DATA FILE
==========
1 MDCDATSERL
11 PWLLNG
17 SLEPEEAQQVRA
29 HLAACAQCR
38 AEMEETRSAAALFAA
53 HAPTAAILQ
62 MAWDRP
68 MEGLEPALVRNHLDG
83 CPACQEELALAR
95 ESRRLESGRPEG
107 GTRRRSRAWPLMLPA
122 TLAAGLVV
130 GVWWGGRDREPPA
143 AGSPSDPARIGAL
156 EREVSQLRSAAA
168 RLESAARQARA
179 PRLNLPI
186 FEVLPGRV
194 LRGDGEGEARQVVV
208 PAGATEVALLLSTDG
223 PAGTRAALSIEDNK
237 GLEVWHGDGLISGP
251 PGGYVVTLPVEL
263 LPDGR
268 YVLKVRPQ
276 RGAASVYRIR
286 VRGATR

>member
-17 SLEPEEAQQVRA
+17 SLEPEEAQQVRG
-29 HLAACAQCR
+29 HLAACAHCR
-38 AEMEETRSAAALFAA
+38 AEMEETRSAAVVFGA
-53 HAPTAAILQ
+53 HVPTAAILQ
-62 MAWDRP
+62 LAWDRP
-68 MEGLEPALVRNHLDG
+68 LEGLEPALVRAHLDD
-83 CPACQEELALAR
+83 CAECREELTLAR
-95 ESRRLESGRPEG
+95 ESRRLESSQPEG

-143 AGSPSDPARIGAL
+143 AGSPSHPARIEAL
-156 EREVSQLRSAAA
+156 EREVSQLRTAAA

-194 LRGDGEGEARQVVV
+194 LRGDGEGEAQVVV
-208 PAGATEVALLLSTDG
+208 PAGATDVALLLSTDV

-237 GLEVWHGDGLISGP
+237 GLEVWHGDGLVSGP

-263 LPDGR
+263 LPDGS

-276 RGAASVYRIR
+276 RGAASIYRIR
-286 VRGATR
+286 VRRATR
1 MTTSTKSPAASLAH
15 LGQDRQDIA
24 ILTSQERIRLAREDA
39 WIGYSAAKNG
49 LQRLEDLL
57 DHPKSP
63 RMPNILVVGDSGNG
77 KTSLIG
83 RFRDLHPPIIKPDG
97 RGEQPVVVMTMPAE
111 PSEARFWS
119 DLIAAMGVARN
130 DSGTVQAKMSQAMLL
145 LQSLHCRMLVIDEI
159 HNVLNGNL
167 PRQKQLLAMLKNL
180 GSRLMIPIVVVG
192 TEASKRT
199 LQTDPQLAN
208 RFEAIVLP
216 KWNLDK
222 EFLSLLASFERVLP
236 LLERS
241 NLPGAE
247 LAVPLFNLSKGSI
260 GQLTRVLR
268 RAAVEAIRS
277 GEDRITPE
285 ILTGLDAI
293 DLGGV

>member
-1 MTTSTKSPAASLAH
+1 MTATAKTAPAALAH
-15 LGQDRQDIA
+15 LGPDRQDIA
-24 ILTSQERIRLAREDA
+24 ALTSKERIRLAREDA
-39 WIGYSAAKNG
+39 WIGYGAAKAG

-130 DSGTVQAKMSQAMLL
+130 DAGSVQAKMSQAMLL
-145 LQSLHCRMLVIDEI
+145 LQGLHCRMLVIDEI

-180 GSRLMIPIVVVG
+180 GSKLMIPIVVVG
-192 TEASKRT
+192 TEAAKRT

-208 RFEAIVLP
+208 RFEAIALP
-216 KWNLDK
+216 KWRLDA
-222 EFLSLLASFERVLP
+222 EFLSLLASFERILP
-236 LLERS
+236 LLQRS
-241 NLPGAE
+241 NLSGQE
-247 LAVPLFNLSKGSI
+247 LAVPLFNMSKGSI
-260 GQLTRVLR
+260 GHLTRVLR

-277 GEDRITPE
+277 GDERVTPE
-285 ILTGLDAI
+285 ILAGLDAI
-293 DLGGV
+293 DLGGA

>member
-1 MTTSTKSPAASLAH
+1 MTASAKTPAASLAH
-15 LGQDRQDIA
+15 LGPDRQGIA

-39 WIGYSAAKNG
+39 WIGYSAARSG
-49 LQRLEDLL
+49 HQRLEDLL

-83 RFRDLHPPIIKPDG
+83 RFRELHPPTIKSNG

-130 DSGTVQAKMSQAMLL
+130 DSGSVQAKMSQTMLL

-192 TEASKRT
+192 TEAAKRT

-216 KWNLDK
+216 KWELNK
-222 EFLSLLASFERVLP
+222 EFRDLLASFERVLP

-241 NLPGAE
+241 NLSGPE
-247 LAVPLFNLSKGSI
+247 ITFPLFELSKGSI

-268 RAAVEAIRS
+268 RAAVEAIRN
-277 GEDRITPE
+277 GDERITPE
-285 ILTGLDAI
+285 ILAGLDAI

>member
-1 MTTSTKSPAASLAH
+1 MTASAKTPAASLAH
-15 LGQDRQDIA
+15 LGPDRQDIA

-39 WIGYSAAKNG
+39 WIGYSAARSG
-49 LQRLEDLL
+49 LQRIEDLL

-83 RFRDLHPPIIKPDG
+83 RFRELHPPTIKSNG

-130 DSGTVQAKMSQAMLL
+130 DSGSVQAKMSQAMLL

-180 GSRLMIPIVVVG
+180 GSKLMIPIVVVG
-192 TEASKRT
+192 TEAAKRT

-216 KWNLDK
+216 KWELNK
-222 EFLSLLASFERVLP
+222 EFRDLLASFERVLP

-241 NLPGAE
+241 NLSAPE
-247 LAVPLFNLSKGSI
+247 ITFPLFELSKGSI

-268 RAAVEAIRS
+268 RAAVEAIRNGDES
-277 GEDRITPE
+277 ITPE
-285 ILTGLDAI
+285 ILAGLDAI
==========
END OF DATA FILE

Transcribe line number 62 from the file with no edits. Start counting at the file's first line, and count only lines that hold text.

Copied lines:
15 LGQDRQDIA